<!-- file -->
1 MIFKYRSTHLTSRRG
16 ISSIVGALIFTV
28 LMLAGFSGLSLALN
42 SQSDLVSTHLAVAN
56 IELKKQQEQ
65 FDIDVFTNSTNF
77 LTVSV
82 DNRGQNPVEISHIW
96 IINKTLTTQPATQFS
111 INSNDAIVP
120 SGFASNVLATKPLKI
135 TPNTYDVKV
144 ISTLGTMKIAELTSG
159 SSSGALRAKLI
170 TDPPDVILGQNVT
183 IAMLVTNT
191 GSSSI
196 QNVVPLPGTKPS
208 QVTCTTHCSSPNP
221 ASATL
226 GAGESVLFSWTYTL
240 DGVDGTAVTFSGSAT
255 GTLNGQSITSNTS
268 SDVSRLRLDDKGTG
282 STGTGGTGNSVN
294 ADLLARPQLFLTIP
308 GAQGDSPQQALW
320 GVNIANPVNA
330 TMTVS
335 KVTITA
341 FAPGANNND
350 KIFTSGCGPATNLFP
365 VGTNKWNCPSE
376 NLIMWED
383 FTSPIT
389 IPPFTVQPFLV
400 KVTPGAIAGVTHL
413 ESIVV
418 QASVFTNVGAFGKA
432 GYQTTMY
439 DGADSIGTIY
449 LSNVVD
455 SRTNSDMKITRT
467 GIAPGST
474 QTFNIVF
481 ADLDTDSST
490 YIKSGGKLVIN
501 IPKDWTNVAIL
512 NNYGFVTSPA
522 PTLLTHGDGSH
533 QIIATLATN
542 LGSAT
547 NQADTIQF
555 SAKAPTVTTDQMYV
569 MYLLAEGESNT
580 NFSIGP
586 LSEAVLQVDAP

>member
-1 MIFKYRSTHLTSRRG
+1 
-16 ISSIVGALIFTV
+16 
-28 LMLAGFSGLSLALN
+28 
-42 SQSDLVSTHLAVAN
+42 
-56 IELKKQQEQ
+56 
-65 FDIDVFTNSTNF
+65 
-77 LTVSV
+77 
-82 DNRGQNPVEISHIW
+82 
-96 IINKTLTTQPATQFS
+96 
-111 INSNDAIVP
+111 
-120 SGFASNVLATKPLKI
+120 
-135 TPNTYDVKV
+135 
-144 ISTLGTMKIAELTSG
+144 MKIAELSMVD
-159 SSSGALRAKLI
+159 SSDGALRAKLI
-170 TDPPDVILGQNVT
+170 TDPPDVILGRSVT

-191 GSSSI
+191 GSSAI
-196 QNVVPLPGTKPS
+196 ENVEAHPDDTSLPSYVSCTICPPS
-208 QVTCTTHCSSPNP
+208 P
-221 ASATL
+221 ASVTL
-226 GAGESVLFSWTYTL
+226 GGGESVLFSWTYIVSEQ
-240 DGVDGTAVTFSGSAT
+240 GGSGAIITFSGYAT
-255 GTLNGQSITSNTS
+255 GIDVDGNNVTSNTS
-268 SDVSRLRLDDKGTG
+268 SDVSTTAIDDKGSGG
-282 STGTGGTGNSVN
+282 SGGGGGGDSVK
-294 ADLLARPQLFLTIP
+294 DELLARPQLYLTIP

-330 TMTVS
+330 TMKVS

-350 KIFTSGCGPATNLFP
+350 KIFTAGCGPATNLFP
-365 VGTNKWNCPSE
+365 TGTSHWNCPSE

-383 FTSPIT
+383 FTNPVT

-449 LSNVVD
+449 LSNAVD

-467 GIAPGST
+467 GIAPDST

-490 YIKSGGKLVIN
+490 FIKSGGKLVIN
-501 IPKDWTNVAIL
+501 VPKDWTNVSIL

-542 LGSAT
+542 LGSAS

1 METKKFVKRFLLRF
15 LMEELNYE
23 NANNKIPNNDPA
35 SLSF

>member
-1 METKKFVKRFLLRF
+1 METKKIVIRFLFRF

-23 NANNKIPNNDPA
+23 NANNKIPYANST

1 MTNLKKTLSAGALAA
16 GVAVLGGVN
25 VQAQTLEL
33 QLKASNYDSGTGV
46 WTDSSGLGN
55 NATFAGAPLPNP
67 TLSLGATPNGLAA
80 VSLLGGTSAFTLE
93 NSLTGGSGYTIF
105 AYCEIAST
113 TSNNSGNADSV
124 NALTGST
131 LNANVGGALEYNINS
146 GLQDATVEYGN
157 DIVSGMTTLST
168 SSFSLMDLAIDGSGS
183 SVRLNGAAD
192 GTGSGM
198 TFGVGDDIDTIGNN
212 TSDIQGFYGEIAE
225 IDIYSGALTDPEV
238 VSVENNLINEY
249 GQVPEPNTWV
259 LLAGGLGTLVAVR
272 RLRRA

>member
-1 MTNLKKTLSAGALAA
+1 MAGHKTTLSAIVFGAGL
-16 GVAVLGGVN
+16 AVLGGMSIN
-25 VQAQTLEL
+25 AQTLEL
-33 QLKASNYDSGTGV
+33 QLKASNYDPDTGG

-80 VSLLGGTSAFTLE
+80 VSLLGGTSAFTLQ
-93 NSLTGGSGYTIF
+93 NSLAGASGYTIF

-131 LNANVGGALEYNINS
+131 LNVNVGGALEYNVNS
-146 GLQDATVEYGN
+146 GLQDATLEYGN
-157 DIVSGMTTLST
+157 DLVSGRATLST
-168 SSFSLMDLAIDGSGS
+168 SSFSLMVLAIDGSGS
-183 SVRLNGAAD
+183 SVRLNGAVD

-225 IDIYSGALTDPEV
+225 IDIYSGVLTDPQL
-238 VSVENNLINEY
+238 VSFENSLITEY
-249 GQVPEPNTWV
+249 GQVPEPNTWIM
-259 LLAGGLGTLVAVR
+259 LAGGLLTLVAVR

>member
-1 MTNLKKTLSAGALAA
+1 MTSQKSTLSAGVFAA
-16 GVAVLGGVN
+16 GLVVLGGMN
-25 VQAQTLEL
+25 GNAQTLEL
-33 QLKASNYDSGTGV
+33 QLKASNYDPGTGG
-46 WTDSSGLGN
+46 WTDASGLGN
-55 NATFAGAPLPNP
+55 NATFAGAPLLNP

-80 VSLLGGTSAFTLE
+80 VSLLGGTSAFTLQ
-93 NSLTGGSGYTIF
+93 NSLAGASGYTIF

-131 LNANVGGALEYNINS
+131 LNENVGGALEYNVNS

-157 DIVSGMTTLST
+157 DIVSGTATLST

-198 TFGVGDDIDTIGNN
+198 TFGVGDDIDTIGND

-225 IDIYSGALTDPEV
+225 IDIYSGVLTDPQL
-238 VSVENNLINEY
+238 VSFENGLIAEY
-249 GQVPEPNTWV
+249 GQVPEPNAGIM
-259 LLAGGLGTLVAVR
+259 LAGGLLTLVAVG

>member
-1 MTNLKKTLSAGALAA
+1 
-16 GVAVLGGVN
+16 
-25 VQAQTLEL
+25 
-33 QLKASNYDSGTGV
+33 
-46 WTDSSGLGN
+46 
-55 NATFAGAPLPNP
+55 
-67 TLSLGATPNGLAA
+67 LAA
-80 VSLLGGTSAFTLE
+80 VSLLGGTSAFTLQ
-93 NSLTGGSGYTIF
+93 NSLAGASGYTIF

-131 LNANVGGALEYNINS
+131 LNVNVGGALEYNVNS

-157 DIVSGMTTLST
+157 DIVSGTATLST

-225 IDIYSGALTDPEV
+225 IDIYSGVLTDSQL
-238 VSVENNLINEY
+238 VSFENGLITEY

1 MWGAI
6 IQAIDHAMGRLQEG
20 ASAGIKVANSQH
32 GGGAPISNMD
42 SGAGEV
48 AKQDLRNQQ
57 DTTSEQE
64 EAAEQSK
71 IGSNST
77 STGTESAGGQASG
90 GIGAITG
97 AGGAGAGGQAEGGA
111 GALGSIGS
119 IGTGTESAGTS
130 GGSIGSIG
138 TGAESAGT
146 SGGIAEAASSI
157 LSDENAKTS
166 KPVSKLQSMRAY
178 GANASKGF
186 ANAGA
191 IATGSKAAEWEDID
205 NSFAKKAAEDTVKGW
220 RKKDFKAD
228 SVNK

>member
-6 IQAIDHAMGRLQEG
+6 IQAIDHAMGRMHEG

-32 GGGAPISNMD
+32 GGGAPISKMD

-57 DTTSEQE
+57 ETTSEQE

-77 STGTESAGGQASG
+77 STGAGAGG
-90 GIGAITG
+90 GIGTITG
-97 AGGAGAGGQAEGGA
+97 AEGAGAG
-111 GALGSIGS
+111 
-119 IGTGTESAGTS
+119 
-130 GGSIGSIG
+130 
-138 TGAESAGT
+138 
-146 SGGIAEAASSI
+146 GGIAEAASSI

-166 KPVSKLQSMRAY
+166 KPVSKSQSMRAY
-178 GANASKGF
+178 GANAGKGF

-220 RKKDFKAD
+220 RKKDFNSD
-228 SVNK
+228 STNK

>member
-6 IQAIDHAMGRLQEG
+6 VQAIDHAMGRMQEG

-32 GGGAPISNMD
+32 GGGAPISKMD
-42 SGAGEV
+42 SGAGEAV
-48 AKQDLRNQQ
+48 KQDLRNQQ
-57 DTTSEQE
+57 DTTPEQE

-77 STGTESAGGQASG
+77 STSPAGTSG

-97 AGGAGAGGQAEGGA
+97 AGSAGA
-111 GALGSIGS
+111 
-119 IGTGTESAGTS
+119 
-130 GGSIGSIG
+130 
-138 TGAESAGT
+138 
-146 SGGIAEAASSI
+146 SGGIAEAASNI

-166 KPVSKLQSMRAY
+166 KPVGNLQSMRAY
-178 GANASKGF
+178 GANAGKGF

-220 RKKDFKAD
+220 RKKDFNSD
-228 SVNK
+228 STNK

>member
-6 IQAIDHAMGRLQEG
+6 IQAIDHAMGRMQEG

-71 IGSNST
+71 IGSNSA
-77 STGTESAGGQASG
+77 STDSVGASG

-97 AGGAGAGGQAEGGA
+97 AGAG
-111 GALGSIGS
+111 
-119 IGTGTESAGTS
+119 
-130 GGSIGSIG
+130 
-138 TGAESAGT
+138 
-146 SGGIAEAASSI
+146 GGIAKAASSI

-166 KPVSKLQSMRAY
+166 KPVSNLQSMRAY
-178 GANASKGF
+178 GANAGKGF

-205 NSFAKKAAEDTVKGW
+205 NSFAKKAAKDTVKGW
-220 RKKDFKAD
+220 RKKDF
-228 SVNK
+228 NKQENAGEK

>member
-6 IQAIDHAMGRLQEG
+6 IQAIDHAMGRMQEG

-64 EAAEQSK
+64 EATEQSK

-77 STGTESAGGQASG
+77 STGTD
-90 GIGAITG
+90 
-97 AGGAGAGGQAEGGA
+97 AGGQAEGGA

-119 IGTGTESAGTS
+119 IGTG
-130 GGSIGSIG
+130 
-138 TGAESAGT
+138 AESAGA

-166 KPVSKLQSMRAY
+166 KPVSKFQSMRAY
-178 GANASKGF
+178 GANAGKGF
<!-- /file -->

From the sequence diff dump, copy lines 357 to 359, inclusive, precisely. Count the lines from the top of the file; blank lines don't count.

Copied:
+146 GGIAKAASSI

-166 KPVSKLQSMRAY
+166 KPVSNLQSMRAY